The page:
… and voting is a key element of representative democracy. Therefore digital voting must be incorporated into representative democracy in a digital age. It is not by any means a top story solution, but it is an easy headline, and an easy topic to chew the fat over with digital types – please can we not let it derail or skew the rest of the recommendations?


10 responses

  1. Pingback: 1 – Divorce and online voting –

  2. Pingback: Digital democracy, online voting and divorce – Emma Mulqueeny | Public Sector Blogs

  3. John, talk me through this statement. Why will Digital voting turn it into X Factor (and before you answer, please can you let me know if you read the rest of the recommendations?)

    • Sorry for not getting back to you sooner. To answer your question, yes I have perused the rest of the recommendations and have no disagreement with them.

      But I think the act of voting is different, even if security and the avoidance of undue familial pressure can be guaranteed. Democracy is earned at a great price and I think voting needs to acknowledge that. If a citizen can’t be bothered to go to the ballot box or arrange a postal vote (as I did many years ago) then I worry that they’re not taking the responsibilities concurrent with their right to vote. There has to be a degree of effort and “sacrifice” otherwise the vote has no gravitas.

      Just because we could have online voting doesn’t mean we should, nor does not having it mean we are backward-looking.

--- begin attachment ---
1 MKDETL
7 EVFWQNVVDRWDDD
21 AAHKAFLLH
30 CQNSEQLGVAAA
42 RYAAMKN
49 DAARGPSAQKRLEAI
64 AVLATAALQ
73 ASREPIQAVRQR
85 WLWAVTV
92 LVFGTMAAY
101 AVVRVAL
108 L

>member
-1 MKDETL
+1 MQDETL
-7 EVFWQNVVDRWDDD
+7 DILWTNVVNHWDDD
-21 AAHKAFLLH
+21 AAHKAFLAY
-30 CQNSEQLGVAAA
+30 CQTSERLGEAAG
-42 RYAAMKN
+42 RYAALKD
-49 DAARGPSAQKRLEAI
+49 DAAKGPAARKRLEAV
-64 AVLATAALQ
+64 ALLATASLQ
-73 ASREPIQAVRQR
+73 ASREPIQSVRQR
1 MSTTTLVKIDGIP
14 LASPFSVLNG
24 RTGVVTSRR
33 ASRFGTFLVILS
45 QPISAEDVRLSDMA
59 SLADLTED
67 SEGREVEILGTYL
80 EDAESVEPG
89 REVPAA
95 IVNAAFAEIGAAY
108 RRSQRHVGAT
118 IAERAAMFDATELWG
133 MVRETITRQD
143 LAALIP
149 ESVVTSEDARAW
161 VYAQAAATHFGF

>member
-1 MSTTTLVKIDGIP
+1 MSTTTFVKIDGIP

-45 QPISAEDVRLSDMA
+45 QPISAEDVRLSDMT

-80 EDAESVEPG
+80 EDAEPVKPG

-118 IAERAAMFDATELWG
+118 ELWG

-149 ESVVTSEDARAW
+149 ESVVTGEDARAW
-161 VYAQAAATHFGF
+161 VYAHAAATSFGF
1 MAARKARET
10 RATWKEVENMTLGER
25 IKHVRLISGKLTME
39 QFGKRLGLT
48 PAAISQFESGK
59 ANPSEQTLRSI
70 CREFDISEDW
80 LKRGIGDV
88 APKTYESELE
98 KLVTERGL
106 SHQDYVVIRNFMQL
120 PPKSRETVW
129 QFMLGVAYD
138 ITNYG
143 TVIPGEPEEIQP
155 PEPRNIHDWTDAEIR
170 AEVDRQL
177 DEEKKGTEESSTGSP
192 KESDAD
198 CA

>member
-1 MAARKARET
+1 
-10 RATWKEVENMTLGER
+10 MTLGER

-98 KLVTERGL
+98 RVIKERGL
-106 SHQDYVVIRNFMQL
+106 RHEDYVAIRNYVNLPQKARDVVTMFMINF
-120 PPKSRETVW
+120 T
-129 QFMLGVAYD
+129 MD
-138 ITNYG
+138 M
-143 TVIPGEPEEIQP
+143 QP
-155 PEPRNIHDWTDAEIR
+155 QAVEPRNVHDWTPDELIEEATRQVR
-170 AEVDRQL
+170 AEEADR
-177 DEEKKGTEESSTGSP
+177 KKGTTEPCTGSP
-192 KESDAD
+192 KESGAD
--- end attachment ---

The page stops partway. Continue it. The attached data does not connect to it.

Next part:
As you know, I’m not anti-technology and there really should be a way to ensure that votes are counted quicker. In the States, people vote by puling levers on mechanical machines and that means that the totals can be correlated as soon as the poll has closed. Why we bother with paper is beyond me.

      Would be lovely to chat about this and so much more. It’s been far too long.

  4. I think John’s point about household pressure is a strong one and not something I had ever considered.

    However, after voting for a candidate, I would like to be given a unique ID, tied to my voting paper anonymously so that I could register which policies I disagreed with on-line during the following week, totals to be made public later without delaying the election results. I usually vote for the party I dislike least and I then get furious hearing the party I voted for claiming I supported their more ridiculous ideas. It would be a small step in the direction of finer-grained democracy for those who wish to express a more nuanced opinion.

  5. In light of the latest Tower Hamlet revelations that maybe as many of a quarter of all postal votes were filled out by one person, I now have reservations about any vote that doesn’t involve the physical presence of the voter in a private booth in a public place.

  6. I’m watching a documentary about Parliament and the mischievous thought occurs to me – would MPs view online voting as a good way to replace divisions?

  7. Good post

    It has already been proposed and welcomed by govt that the 2021 census be predominantly online. So the IT solutions for security issues (or similar to what is needed) are already there or in prospect?

    Perhaps the bigger barriers are
    -mistrust of politicians, the media and ‘s establishment’ following several scandals in recent years
    -maybe like ID cards, the electorate’s opposition to and distrust of any further central holding or collation of information about them
    – concern about potential fraud
    –govt’s not good reputation for managing and delivering big IT projects.

    Sorry if that sounds cynical

    Last but not least I must emphasise these are personal opinions and do not represent the views of others (or my employer)